Time out � after all
E&T opens an antiquarian book to dig up some answers, as well as questions.
The underlying ideas of the World Wide Web can be traced as far back as 1980, when, at CERN in Switzerland, the Englishman Tim Berners-Lee built ENQUIRE. While it was rather different from the Web in use today, it contained many of the same core ideas (and even some of the ideas of Berners-Lee's later project, the Semantic Web).
Very few people know, however, that the name 'ENQUIRE' in that case was inspired by "Enquire Within Upon Everything", a book Tim Berners-Lee recalled from his youth.
The very first edition of that amazing volume came out in 1857, and its 150th anniversary went largely unnoticed last year.
A pity that, for 'Enquire Within upon Everything' was a Victorian forerunner of all modern reference books, dictionaries and encyclopaedias in every field of knowledge, including engineering and technology.
In the wake of the industrial revolution the population of Britain swiftly developed a thirst for information about the myriad of new goods and ideas that were becoming available. But without television, newspaper advertising and junk mail, how did people get to know about everything?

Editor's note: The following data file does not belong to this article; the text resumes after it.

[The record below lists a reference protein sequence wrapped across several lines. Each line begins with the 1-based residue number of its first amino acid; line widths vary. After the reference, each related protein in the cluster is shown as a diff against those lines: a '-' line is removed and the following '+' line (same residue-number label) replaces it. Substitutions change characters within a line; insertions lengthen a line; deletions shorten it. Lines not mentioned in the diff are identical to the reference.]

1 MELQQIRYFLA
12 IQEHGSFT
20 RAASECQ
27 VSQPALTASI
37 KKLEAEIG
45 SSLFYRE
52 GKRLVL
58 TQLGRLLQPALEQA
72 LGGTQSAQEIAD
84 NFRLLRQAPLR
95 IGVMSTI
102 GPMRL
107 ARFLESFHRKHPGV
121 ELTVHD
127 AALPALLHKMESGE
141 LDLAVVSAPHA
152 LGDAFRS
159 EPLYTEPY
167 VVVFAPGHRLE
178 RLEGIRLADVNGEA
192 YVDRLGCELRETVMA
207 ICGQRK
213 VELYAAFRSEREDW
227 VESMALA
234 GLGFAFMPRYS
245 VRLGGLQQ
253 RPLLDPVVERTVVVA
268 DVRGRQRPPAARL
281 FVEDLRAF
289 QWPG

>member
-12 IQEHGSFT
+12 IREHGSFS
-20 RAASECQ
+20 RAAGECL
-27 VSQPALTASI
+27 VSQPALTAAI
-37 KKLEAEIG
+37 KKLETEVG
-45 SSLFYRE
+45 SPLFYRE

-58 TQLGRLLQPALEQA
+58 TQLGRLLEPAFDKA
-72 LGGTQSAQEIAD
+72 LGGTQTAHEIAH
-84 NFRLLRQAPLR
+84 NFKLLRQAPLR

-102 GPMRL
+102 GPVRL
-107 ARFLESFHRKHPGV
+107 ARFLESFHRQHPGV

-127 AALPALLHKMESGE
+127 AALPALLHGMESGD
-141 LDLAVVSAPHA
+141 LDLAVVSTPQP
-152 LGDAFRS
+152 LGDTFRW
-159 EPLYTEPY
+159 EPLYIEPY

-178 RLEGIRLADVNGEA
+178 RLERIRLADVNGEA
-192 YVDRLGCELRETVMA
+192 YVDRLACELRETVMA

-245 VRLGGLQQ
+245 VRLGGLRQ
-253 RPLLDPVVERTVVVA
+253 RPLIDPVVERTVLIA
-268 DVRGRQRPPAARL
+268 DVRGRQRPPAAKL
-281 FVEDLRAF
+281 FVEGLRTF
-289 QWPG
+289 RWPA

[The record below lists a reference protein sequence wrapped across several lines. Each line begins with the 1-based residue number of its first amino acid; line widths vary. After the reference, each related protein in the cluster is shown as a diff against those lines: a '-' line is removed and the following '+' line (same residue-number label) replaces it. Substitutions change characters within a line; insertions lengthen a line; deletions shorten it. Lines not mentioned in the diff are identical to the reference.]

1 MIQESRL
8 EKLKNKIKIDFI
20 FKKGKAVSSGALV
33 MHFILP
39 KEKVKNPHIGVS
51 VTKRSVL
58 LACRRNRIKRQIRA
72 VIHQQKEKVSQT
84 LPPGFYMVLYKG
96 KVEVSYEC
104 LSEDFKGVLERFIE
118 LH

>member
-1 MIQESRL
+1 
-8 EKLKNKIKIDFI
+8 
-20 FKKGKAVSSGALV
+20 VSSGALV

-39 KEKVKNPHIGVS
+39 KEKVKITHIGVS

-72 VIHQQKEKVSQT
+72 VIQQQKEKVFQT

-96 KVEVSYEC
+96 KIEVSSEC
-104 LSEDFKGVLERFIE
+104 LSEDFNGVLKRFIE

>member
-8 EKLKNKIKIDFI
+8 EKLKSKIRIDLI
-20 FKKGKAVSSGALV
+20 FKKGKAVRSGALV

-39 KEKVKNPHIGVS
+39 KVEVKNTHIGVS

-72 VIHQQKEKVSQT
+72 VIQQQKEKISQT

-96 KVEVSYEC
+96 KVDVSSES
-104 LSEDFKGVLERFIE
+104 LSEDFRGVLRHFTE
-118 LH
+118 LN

Millions solved the problem by buying a copy of 'Enquire Within…', which caused a publishing sensation in Victorian Britain. Because it explained so much about so many different aspects of life, it continues to provide a very enjoyable and informative peep into the lifestyle of our forebears. In 2,775 entries the enquiring Victorian learns how to tell if food is fresh and when it is in season; how to dance; the difference between local dialects; the intricacies of grammar and spelling; the rules of games and puzzles; hints on etiquette; kitchen and household tips and recipes; cures for scores of ailments including rheumatism and baldness; the origins of Christian names; first aid; employment and rental regulations; keeping fit; dressmaking and embroidery; births, marriages and deaths; personal conduct - and scores of other matters.